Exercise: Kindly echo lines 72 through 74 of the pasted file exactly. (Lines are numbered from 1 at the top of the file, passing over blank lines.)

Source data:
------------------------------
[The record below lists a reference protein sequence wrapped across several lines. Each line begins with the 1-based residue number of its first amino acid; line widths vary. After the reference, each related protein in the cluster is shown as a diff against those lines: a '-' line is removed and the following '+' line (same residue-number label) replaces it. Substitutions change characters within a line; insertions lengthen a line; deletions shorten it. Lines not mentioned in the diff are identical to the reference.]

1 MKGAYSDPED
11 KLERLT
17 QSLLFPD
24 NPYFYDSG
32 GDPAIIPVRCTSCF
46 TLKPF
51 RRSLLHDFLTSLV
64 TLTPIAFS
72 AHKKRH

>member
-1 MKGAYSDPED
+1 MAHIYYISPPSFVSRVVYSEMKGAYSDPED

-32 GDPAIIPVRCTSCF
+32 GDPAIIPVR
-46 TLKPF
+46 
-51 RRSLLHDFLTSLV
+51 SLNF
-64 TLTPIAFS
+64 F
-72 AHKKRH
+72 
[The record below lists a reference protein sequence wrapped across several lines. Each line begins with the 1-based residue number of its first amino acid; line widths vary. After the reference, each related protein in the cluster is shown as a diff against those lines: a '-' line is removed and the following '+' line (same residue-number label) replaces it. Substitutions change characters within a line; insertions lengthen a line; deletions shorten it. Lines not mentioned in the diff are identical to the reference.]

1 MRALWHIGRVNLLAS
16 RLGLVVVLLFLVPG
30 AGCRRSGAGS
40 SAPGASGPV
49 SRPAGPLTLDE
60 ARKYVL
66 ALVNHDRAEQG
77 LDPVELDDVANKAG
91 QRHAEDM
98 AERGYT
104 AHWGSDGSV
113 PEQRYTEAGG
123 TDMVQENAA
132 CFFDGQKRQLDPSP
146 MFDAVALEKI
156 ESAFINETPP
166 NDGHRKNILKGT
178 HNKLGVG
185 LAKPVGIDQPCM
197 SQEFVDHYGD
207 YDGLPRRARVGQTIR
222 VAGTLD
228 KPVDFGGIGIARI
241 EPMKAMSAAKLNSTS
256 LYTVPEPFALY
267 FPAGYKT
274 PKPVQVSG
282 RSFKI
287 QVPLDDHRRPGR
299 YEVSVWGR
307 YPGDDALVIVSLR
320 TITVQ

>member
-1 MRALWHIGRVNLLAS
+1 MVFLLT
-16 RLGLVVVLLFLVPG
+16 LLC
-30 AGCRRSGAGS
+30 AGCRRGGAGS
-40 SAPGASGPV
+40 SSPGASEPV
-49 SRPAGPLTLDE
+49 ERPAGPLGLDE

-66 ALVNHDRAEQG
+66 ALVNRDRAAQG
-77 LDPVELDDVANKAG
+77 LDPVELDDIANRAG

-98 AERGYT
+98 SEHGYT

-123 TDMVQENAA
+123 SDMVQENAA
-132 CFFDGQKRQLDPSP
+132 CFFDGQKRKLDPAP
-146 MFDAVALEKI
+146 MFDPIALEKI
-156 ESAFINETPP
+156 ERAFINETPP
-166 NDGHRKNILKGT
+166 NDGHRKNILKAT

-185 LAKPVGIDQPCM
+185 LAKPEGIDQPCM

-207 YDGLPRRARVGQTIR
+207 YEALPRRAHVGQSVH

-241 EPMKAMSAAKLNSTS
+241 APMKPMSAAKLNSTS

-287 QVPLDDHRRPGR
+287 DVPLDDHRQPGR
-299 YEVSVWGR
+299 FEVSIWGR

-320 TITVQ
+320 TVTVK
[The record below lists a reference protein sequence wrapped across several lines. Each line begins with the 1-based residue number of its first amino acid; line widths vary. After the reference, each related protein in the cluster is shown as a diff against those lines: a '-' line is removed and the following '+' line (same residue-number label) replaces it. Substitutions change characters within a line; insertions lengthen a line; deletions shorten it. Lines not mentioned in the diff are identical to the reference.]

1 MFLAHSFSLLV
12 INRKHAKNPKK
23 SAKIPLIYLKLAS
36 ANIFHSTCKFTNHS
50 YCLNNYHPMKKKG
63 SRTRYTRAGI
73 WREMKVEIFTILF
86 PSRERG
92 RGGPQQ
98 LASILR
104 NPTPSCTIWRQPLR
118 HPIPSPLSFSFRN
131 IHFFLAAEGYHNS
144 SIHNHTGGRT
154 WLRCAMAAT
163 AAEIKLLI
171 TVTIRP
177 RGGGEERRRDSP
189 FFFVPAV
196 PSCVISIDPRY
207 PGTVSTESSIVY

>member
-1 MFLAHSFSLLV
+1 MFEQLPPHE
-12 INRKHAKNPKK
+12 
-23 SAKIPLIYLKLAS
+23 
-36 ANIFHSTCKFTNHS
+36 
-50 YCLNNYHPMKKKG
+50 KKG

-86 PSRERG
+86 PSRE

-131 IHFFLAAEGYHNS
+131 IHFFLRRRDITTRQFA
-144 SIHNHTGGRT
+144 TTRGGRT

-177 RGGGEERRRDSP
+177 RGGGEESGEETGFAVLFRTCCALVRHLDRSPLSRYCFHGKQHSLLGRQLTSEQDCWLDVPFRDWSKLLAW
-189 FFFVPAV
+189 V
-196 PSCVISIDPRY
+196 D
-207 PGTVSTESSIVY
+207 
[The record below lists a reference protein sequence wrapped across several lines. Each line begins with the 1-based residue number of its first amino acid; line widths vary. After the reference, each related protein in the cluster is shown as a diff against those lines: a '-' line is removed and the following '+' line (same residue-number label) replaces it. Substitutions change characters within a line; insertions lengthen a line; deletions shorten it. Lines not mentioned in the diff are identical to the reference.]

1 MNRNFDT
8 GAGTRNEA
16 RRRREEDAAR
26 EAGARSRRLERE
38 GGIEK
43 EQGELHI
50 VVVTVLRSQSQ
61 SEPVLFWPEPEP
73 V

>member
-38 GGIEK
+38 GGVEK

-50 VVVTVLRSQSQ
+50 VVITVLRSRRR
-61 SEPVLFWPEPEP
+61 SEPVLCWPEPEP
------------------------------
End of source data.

-98 AERGYT
+98 SEHGYT

-123 TDMVQENAA